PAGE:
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The Calculated Bipartisanship of Chris Christie The Calculated Bipartisanship of Chris Christie

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Politics / Politics

The Calculated Bipartisanship of Chris Christie

For the GOP governor of New Jersey, picking a fight with his own party is a winning move.

Christie addresses a crowd in Belmar, N.J., Thursday, Dec. 20, 2012. (AP Photo/Mel Evans)

Last week, New Jersey Gov. Chris Christie very publicly scolded House Speaker John Boehner for not bringing superstorm Sandy relief legislation to the floor for a vote. Christie, who aggressively pushed for spending cuts and pension reforms during his first year in office, unambiguously criticized his GOP colleagues for not advancing the nearly $60 billion bill, signaling a possible rift between the outspoken governor and House Republican leadership.

But Christie's criticism also reflects a straightforward political calculation. He's up for reelection in a solidly Democratic state this November, and it's in his best political interests to move away from conservative orthodoxy in favor of embracing relief funding that's popular in the Garden State. At this point, it doesn't matter whether there's any wasteful spending in the appropriation. Christie's biggest concern is whether the storm-stricken coastline will be rebuilt. His political prospects are closely tied to his recovery efforts back home—and the more money, the better.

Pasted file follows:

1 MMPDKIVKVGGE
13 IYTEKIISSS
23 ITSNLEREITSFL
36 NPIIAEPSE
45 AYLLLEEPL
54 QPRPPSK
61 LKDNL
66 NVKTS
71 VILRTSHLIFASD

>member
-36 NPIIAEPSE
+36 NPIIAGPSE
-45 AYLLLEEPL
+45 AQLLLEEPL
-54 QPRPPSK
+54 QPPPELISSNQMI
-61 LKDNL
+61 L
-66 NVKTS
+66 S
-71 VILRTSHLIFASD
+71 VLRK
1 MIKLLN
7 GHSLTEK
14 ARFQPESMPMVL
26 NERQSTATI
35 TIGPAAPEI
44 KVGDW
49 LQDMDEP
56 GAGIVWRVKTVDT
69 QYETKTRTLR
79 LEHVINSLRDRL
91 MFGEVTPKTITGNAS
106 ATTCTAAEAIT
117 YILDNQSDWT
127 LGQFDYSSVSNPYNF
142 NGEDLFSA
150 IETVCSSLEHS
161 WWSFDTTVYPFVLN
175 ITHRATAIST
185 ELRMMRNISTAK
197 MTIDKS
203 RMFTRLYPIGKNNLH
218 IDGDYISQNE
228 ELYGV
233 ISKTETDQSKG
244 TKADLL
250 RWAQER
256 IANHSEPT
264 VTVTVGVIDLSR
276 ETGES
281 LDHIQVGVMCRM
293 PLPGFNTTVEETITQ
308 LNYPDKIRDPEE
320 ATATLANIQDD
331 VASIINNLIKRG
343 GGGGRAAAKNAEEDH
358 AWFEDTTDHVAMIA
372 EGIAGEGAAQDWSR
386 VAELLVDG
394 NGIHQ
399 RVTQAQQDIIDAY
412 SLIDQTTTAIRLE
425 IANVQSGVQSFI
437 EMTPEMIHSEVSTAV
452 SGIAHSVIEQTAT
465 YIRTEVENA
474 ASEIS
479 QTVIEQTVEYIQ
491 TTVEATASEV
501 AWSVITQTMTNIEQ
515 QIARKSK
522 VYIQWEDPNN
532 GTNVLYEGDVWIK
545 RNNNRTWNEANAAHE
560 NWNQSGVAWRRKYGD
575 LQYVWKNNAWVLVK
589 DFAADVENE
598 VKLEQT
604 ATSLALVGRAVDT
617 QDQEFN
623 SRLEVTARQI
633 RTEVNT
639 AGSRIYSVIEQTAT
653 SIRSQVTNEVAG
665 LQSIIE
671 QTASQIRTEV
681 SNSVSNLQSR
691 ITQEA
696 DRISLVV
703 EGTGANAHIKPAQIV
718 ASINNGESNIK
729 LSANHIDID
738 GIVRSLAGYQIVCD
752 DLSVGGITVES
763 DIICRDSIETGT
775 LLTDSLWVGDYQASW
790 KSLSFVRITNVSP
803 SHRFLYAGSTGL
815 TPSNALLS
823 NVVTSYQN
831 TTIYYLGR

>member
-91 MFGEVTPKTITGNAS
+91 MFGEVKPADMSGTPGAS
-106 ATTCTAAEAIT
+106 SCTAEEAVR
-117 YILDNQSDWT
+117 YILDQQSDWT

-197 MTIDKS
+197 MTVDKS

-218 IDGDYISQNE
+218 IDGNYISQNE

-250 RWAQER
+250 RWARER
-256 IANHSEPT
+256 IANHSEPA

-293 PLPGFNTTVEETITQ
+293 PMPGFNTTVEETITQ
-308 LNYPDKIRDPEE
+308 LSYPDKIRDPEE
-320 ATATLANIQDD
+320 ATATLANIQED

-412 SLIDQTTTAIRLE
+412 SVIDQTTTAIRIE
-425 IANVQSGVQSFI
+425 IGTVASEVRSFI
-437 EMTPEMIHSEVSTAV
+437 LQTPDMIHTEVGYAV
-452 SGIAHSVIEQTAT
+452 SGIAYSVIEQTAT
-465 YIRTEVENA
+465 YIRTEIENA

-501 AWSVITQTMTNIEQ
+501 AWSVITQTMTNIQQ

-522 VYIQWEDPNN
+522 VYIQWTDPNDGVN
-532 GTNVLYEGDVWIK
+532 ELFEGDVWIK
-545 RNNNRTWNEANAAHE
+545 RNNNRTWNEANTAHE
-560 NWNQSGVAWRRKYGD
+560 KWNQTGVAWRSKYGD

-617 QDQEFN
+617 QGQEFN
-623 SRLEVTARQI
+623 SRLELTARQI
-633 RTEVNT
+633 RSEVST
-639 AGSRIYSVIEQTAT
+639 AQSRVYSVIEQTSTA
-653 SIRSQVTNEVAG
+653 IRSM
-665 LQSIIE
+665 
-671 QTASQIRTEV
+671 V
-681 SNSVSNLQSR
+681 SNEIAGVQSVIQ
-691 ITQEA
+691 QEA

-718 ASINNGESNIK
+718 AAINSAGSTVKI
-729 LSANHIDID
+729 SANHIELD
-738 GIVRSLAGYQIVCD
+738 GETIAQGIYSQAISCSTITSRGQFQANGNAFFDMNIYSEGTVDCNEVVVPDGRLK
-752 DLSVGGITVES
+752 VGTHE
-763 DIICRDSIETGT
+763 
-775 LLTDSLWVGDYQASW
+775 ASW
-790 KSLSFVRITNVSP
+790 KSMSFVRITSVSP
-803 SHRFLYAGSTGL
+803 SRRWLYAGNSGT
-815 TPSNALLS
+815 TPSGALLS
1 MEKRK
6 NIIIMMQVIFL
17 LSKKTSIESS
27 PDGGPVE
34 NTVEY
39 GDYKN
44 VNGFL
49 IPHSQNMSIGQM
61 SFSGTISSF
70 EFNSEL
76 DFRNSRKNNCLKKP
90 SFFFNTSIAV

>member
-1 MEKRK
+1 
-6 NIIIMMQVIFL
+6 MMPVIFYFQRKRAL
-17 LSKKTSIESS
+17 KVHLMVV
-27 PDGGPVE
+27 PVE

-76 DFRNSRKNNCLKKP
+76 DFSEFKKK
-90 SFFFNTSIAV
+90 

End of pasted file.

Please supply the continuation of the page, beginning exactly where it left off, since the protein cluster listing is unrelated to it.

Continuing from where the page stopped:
Indeed, his approval rating skyrocketed to 77 percent in the aftermath of Hurricane Sandy, according to a November 2012 Fairleigh Dickinson poll, up 21 percentage points from before the storm hit.

 

“Whatever it was going to be, it’s now all going to be about the storm—the aftermath of that and the rebuilding and recovery from that,” he said in an interview with Bloomberg ahead of the State of the State address this week. 

Christie's approval compared to Congress's overall approval rating, and congressional Republicans in particular, which is lodged in the teens, is astronomical. So there's not much risk politically for Christie to swipe at recalcitrant conservative lawmakers. 

"One of the things that commended him to Republicans was his outspokenness. People are willing to accept someone who seems to be genuine. There are people in the state who are the farthest thing from Chris Christie as you can imagine, but like him," said Ross Baker, professor of political science at Rutgers University.

Christie's newly minted bipartisan bona fides is fueling buzz that he's seriously eyeing a bid for the Republican presidential nomination in 2016—something he's not exactly shooting down. In an interview with The Star-Ledger of Newark, he publicly proclaimed that "damn right, [he'd] be more ready" to run for president than in 2012, when he was rooted on by his GOP fans.

Still, Christie's pathway to the GOP nomination is far from roadblock-free. He's a Republican governor from a solidly Democratic state—New Jersey has voted for the Democrat in presidential elections in every contest since 1988—which could spell trouble in a primary in the Republican Party, which is increasingly Southern and ideologically conservative. Plus, the party could be inclined to think twice about picking another blue-state governor after Mitt Romney fell short in 2012. 

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